The metering valve actuator 204 is coupled to receive the fuel flow command signals supplied from the engine control 150 and hydraulic fluid from one or more non-illustrated hydraulic fluid sources. The metering valve actuator 204, in response to the fuel flow command signals, supplies the variable pressure hydraulic fluid to the fuel metering valve 202, to thereby adjust the area of the variable area flow orifice 214. In the depicted embodiment, the metering valve actuator 204 is an electro-hydraulic servo valve (EHSV) and includes, for example, a torque motor 216. The torque motor 216 is coupled to receive the fuel flow command signals from the engine controller 150 and, in response to the received fuel flow command signals, moves to a position that, for example, is proportional to the current in the fuel flow command signals. A non-illustrated spool is coupled to, and moves to a position in response to, movement of the torque motor 216. The position of the non-illustrated spool determines, at least in part, the pressure of the hydraulic fluid that is supplied to, and controls the position of, the fuel metering valve 302.

Before proceeding further, it is noted a position sensor 218 is preferably coupled to the metering valve 202. The position sensor 218 is operable to sense metering valve position and to supply a valve position signal representative thereof to the engine control 150. The position of the metering valve 202 is directly related to the area of the variable area flow orifice 214, which is directly related to the fuel flow rate to the combustor 114. The position sensor 218 is preferably a dual channel linear variable differential transformer (LVDT), but could be any one of numerous position sensing devices known in the art. For example, the position sensor 218 could be a rotary variable differential transformer (RVDT), an optical sensor, or a float-type sensor, just to name a few.

The fail-fixed valve 206 is disposed in fluid communication between the metering valve actuator 204 and the fuel metering valve 202, and is movable between at least a first position and a second position. In the first position, the fail-fixed valve 206 is configured such that the fuel metering valve 202 receives the variable pressure hydraulic fluid from the metering valve actuator 204. In the second position, the fail-fixed valve is configured such that the fuel metering valve 202 does not receive the variable pressure hydraulic fluid from the metering valve actuator 204. More specifically, and as will be described in more detail further below, when the fail-fixed valve 206 is in the second position, hydraulic fluid at a fixed pressure is supplied to the fuel metering valve 202. As a result, the area of the variable area flow orifice 214 will remain fixed. It will be appreciated that when the fail-fixed valve 206 is in the second position, the area of the variable area flow orifice 214 will remain fixed unless the flow decrease valve 208 or the flow increase valve 212 are operated.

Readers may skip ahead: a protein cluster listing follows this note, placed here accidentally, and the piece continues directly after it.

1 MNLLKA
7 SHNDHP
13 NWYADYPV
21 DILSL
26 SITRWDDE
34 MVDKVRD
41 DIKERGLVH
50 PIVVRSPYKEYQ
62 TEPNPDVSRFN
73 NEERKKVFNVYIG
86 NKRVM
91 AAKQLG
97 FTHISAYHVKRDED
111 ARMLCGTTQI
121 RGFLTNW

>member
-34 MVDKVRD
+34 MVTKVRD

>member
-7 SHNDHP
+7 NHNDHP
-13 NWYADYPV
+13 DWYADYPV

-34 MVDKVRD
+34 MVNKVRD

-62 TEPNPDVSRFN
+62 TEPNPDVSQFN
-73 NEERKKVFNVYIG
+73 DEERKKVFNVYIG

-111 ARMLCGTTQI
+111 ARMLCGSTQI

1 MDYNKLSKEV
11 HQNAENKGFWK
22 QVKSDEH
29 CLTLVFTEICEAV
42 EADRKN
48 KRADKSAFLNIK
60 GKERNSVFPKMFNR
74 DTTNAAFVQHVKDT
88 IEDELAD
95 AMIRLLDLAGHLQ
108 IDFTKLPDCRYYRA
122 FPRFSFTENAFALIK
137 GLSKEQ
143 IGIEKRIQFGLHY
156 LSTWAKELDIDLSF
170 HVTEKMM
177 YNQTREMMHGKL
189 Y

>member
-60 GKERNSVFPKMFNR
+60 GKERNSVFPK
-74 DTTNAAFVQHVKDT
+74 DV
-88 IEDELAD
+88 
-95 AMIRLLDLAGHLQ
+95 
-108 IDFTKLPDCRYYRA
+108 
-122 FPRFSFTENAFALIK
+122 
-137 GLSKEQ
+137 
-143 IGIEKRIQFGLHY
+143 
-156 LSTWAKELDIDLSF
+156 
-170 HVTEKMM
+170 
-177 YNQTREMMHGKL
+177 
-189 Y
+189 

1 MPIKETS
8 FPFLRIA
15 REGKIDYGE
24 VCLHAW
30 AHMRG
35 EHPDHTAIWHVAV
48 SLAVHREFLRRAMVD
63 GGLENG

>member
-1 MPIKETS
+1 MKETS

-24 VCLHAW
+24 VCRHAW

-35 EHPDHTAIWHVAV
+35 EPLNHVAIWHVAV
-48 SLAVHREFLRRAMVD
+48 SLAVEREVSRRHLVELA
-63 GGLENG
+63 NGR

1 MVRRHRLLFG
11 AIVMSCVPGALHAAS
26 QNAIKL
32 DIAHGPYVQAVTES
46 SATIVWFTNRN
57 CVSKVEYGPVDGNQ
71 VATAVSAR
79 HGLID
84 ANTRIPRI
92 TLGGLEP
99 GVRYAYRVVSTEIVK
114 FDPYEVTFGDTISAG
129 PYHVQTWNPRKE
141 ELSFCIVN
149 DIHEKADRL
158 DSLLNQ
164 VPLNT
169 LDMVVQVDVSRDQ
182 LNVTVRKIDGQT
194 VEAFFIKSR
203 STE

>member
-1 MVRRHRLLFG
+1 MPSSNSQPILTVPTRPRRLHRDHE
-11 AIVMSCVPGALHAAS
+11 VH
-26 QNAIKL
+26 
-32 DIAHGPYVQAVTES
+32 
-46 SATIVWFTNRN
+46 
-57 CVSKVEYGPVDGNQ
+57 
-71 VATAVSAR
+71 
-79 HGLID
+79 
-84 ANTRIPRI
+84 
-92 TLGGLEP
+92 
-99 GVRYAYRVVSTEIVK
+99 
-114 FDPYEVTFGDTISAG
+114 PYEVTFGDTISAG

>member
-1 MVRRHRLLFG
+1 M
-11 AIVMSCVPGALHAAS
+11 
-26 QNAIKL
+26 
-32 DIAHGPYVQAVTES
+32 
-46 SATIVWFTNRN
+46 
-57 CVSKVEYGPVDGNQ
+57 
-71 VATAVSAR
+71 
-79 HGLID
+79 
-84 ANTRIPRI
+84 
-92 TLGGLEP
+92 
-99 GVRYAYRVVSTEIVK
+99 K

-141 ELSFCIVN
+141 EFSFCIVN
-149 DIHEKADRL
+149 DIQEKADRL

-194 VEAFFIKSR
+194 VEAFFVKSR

The flow decrease valve 208 and the flow increase valve 212 are each in fluid communication with the fuel metering valve 202, and are each coupled to receive hydraulic fluid. The flow decrease valve 208 is coupled to receive hydraulic fluid at a first pressure from a non-illustrated first hydraulic fluid source, and the flow increase valve 212 is coupled to receive hydraulic fluid at a second pressure from a non-illustrated second hydraulic fluid source. As will be described in more detail further below, in a particular preferred embodiment the first hydraulic fluid source is a regulated pressure supplied from the fuel supply line inlet to the fuel metering unit 108, and the second hydraulic fluid source is a lower pressure hydraulic fluid source such as, for example, the booster pump 104 discharge. No matter the specific sources of the hydraulic fluid supplied to the flow decrease and flow increase valves 208, 212, it will be appreciated that the first pressure is greater than the second pressure. For example, in one particular embodiment, the first pressure may exceed the second pressure by about 250 psi.

The flow decrease valve 208 and flow increase valve 212 are also each operable to selectively couple the fuel metering valve 202 to the first hydraulic fluid source and the second hydraulic pressure source, respectively, to thereby vary the area of the variable area flow orifice 214. More specifically, the flow decrease valve 208 is responsive to the above-mentioned manual flow decrease modulation signals to couple the fuel metering valve 202 to the first hydraulic fluid source. The pressure of the first hydraulic fluid source is such that it will cause the area of the variable area flow orifice 214 to decrease, and thus the flow rate of fuel to the combustor 114 to decrease. Similarly, the flow increase valve 212 is responsive to the above-mentioned manual flow increase modulation signals to couple the fuel metering valve 202 to the second hydraulic fluid source. The pressure of the second hydraulic fluid source is such that it will cause the area of the variable area flow orifice 214 to increase, and thus the flow rate of fuel to the combustor 114 to decrease.